If you’re a Bitcoin investor, your nerves may have taken quite a pounding in 2021. The road to $100K was never going to be easy – something most veterans prevised and prepared for.
An impressive rally late October catapulted BTC into unchartered territory at the $69K mark. There were many factors at play here; from anticipation surrounding the upcoming Taproot upgrade, to the latest US CPI inflation figures and not to mention the launch of VanEck’s very own BTC Futures ETF. Crypto Twitter was a-blast with jubilant crypto slang from ‘WAGMIs’ (We Are All Gonna Make it) to ‘GMs’ (Good Morning) as the HODLers banded together triumphantly. Celebrations, however, were short-lived as Bitcoin took a not-so-graceful dive shedding ~14%. The free-fall was driven by cascading liquidations which pushed the price back down to a key support level at the $60K mark. Leveraged longs quickly became whale food with liquidations on Binance and FTX alone amounting to a not-so-cool $335million.
Prior to this draw-back average funding rates across major exchanges hovered around the 0.05% mark after having hit a six-month high of 0.0589% in early November. This was indicative of an over-leveraged market. In fact, some analysts believe this recent correction to be healthy as funding rates have now come to rest at more sustainable levels (0.01% at the time of writing).
Now BTC is trading at just over $59K and the significant 50-day moving average has come into play for the first time since Oct 1st. The total market cap of the entire cryptocurrency market at the time of writing is at $2,457,072,592,351 down from $2,662,433,426,057 a day prior.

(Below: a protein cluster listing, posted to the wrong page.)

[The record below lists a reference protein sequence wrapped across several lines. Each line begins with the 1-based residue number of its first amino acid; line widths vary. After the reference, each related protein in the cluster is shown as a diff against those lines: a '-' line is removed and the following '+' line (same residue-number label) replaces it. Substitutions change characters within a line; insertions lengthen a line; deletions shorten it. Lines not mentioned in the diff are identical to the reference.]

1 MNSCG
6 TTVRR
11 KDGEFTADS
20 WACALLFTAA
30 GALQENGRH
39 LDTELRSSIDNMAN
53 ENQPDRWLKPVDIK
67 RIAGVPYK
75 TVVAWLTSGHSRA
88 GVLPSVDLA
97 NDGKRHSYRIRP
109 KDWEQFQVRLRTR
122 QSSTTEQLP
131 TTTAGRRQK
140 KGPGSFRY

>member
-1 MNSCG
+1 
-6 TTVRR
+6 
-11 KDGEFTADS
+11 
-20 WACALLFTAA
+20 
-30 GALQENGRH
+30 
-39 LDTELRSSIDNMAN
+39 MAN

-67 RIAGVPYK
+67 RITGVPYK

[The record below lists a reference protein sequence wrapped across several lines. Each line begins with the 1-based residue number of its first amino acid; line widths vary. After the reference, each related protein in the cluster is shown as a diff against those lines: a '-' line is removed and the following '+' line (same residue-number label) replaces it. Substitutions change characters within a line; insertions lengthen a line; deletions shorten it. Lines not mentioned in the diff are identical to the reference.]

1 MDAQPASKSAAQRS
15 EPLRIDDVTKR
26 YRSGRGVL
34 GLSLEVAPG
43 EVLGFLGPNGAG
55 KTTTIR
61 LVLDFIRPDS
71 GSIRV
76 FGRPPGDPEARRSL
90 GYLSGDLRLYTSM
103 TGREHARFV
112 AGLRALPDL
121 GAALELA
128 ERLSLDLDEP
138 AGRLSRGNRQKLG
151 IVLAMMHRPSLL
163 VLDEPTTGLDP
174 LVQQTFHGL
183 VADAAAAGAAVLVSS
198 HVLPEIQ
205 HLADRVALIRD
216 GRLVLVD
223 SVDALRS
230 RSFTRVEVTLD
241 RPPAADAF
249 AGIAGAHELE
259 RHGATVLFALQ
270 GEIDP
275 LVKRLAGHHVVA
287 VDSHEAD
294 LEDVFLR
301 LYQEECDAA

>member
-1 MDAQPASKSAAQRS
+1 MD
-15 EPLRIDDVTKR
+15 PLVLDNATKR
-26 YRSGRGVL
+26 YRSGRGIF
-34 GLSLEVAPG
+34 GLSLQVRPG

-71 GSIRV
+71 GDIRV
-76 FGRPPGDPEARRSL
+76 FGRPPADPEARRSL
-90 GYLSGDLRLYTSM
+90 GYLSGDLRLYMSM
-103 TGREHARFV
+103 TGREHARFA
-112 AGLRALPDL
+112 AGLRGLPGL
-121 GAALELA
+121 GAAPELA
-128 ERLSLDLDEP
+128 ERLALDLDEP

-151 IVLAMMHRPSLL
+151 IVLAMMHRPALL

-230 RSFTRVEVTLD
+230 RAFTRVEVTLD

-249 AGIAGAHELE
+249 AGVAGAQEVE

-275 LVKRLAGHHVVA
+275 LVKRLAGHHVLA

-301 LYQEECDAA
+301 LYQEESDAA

The sell-off began in Asia following the Twitter CFO’s comments that buying crypto “wouldn’t make sense” for the company. There was continued strength in the Dollar index, seemingly due to the forced unravelling of long positions by exchanges. A head and shoulders pattern is now forming on the BTC/USD daily chart – which could expose Bitcoin to a more profound drop.
All of this took place in the wake of Bitcoin’s much anticipated Taproot ‘soft fork’ launch. The Taproot soft fork was successfully implemented following a 90% consensus from miners and mining pools between blocks 709,488 and 709,632.
Taproot is a soft fork, analogous to an upgrade to a blockchain, rather than a contentious split into different chains (a move which divides the community). Before Taproot the last soft fork was SegWit, which activated on Bitcoin four years ago. Taproot has been built to optimize the BTC network for increased scalability, privacy, and perhaps most excitingly, smart contract functionality.
Smart contracts enable the development of complex applications on a blockchain, ranging from token creation to DeFi and much more. As it stands, Ethereum remains the smart contract king, having developed this functionality in 2015. With Taproot’s deployment, developers will now be able to build sophisticated smart contracts and Layer-2 protocols directly on top of Bitcoin, which remains by far the most secure network on the planet due to its expansive network effects and decentralized nature – both of which provide the incumbent with heightened immunity to a 51% attack.
It’s worth mentioning that even though Taproot has now activated, the work for Taproot is far from over. To use Taproot transactions, Bitcoin wallets, exchanges and other services will need to upgrade to support them.